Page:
Dont Believe Your Eyes- Ipratropium Induced Mydriasis: A Case Report and Review of the Literature
- Corresponding Author:
- Erik St. Louis
Department of Neurology
Mayo Clinic, 200 First Street SW, Rochester, MN 55905, USA
E-mail: [email protected]
Received date: April 18, 2016; Accepted date: June 22, 2016; Published date: June 29, 2016
Citation: Pennington K, St. Louis E (2016) “Don’t Believe Your Eyes” Ipratropium Induced Mydriasis: A Case Report and Review of the Literature. Gen Med (Los Angeles) 4:255. doi:10.4172/2327-5146.1000255
Copyright: © 2016 Pennington, et al. This is an open-access article distributed under the terms of the Creative Commons Attribution License, which permits unrestricted use, distribution, and reproduction in any medium, provided the original author and source are credited.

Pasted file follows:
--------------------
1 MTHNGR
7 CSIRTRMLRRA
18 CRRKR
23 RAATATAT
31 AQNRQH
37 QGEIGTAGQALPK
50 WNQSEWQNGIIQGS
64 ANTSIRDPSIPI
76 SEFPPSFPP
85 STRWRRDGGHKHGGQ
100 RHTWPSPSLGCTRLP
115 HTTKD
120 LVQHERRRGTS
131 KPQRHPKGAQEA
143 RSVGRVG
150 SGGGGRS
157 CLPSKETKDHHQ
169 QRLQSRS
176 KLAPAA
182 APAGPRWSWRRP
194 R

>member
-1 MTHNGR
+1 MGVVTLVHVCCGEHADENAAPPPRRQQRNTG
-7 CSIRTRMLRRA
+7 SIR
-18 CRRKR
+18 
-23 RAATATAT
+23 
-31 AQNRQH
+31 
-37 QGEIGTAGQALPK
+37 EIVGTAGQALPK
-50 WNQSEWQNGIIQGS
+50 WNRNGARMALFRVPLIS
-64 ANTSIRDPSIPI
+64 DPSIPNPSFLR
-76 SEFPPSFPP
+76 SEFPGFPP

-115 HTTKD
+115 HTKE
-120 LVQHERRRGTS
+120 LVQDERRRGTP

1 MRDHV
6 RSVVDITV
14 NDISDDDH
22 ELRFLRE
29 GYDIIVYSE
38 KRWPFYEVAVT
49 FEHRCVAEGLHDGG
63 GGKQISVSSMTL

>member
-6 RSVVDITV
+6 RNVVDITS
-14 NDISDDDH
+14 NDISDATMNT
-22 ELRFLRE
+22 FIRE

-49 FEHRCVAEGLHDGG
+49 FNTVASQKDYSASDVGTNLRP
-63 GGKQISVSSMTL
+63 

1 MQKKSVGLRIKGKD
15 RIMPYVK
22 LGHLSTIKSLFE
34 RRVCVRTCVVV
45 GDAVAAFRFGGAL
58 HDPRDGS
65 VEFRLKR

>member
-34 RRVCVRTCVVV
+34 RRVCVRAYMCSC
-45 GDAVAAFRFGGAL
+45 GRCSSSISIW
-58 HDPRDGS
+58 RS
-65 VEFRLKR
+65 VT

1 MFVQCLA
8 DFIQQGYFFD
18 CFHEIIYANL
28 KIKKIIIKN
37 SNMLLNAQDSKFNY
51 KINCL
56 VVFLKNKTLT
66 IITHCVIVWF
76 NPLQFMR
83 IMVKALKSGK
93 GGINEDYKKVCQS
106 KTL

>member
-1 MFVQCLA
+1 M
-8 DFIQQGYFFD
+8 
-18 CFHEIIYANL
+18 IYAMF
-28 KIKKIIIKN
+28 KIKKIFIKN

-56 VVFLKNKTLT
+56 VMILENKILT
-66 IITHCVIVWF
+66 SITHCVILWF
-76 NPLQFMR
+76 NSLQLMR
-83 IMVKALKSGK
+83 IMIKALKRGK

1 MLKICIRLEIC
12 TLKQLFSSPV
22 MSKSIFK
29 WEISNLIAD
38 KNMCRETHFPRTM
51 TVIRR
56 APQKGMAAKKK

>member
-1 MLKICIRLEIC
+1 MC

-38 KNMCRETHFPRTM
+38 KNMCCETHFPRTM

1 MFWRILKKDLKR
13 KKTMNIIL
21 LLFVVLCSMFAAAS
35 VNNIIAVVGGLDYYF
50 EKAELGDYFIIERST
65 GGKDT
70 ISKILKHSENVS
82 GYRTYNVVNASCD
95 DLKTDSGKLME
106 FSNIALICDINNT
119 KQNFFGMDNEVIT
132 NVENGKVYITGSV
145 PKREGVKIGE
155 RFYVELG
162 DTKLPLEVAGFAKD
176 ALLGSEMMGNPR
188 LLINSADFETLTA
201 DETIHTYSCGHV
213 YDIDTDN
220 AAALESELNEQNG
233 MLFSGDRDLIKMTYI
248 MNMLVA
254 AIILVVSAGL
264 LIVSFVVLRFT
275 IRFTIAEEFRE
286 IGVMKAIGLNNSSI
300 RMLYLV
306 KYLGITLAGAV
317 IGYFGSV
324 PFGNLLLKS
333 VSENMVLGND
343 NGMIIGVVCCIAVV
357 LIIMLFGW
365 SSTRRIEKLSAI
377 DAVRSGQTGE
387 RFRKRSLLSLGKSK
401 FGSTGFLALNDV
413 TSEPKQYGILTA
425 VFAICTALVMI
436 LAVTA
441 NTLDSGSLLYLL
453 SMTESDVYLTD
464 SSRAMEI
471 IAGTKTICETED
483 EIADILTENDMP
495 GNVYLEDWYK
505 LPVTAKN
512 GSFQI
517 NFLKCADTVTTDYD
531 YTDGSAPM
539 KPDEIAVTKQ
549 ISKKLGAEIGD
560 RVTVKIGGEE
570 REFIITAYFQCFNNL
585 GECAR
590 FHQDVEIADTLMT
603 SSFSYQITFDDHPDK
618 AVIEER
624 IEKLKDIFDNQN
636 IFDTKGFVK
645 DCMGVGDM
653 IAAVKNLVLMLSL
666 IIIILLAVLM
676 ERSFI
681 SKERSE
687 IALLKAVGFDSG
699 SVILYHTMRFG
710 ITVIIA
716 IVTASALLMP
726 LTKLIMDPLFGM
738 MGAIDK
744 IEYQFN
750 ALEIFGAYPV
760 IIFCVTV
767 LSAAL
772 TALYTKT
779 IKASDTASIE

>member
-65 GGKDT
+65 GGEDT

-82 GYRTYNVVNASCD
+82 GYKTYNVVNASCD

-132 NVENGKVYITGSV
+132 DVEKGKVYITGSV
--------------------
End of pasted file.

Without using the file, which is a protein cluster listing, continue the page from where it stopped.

Unilateral fixed mydriasis can be an ominous sign; however in many cases, it is benign and represents pharmacologic mediated action on the iris dilator or sphincter. Differentiation between pharmacologic mediated anisocoria and physiologic anisocoria can be challenging but may save on costly imaging. An 83 year-old woman was admitted with critical limb ischemia and subsequently developed respiratory failure treated with positive pressure ventilation and ipratropium nebulizers. She was noted to have left unilateral mydriasis without other neurologic deficits. Brain magnetic resonance imaging with MR angiography showed no evidence for a mass lesion or posterior communicating artery aneurysm. Her anisocoria self-resolved within 36 hours after nebulizer treatments were stopped. Ipratropium bromide is one of the most common medications used in the hospital setting and should be consider as a possible etiology when examining patients with unilateral mydriasis in the absence of other neurologic findings.